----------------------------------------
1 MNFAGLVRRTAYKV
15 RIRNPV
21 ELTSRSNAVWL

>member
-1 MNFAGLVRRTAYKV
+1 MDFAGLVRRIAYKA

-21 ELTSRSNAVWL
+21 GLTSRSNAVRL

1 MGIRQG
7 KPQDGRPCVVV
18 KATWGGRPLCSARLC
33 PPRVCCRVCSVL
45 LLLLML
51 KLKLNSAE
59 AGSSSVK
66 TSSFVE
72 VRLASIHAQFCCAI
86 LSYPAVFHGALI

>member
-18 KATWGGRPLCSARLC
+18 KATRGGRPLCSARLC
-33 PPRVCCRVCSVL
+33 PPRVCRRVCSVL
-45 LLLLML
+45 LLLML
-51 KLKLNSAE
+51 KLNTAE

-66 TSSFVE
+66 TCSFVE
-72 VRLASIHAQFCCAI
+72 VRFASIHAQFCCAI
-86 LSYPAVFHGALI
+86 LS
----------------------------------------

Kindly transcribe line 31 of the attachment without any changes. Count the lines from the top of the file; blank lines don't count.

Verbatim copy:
+72 VRFASIHAQFCCAI